Overall, the proposals aim to improve users’ experiences of content – especially online. You’ll likely have fewer experiences of unintentional exposure to the most harmful content, especially while browsing social media, and platforms would be less likely to recommend harmful content to you. You could see more warning labels and advice while you’re using media platforms. If something goes wrong, the new approach would provide you with better access to complaints processes.

For the most part, though, many of the changes in the proposals are focused on the things that happen ‘behind the scenes’ on platforms’ processes and systems.

What about people who create content online, like content creators or influencers?

Under this proposed approach, people who share content on social media, like influencers and content creators, shouldn’t see much change while using online platforms. However, this will depend on the platform’s approach to reducing harm on their services. For example, content creators may see more prompts if a platform’s system thinks they are trying to post something that potentially breaches the platform’s community standards.

Content creators will still need to comply with safety requirements that platforms set, which most major social media platforms already have. While some of those settings might be adjusted, the regulator would not have powers over individual pieces of legal content.

Why is it important for us to regulate platforms?

Our proposal is to regulate platforms because they are the ones who control the experiences users have on their services. Platforms can determine what a safe experience on their service looks like for their users, including creators and sharers of content.

Recent events like the livestream of the Christchurch terror attacks have shown why it is important for us to get this right. While sharing the video of the attack was and will continue to be illegal, we know that this footage, and clips of this footage, had already been pushed to New Zealanders across multiple online platforms before it was taken down.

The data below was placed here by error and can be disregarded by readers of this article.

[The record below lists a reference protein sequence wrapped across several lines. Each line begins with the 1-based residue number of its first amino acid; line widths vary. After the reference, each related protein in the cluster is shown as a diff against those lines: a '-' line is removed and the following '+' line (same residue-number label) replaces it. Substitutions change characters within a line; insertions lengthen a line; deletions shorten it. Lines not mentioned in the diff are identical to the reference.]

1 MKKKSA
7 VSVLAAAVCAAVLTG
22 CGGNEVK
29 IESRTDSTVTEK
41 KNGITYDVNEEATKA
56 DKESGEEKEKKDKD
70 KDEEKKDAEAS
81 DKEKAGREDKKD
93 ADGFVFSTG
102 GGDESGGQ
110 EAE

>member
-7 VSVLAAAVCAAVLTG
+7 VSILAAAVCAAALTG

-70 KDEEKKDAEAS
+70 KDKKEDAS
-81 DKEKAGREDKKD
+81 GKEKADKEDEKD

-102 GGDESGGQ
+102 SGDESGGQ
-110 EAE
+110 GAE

We also know that some easily available online material can have serious mental health impacts, for example suicide or self-harm related content on social media being promoted to those who are already vulnerable. This is reflected in what young people in New Zealand tell us about how algorithms will often actively push content that makes light of self-harm to them. These issues are not unique to New Zealand. A coroner in the United Kingdom recently ruled that negative effects of online content on Instagram and similar sites contributed to the death of a British teenager in 2017.

During the targeted engagement phase of the programme, we also repeatedly heard concerns about how social media is used to harass, bully, or otherwise harm people. This concern was consistent across our engagement with Māori, young people, advocates for children, women, older people, disabled people, LGBTQIA+ communities, and communities that have been or are targets of ethnic, racial and/or religious discrimination.

These are real harms that are happening to New Zealanders. That’s why we need to get these settings right.

What do you mean by ‘harm’? How will you define it in the regulatory framework?

When we talk about harmful content, we are talking about content that negatively impacts users’ physical, social, emotional, and mental wellbeing, or causes loss or damage to rights and property. We are not talking about feeling offended, although content that is harmful will often also cause offence.

We are not planning on defining harm, or what “counts” as ‘harm’, in the law. Instead, we intend to lift the bar for safety practices on platforms, through clear objectives and expectations for platforms in codes of practice. This is because the types of harm that New Zealanders might experience from content are wide-ranging, so rather than create a catch-all definition, we want a framework that requires platforms to have policies, systems and processes in place that reduce the risk of harm on their services.

The exception to this is for illegal material – a threshold for harm already exists for this type of content, which includes terrorist content and child exploitation material, and we would carry this threshold into the new framework.

Why can’t we just get rid of everything that is harmful?

What’s harmful to one person is not necessarily harmful to another. This means that removing content is unlikely to be the best way to address potentially harmful content and maintain freedom of expression.

It’s also impractical to remove everything that is potentially harmful. The sheer amount of content that is made and the continued evolution of how it is accessed means that content must be managed at a system level by industry; it is not feasible to reduce harm by reacting to individual pieces and types of content, unless that content is, or could be, illegal (such as terrorist content or child exploitation material).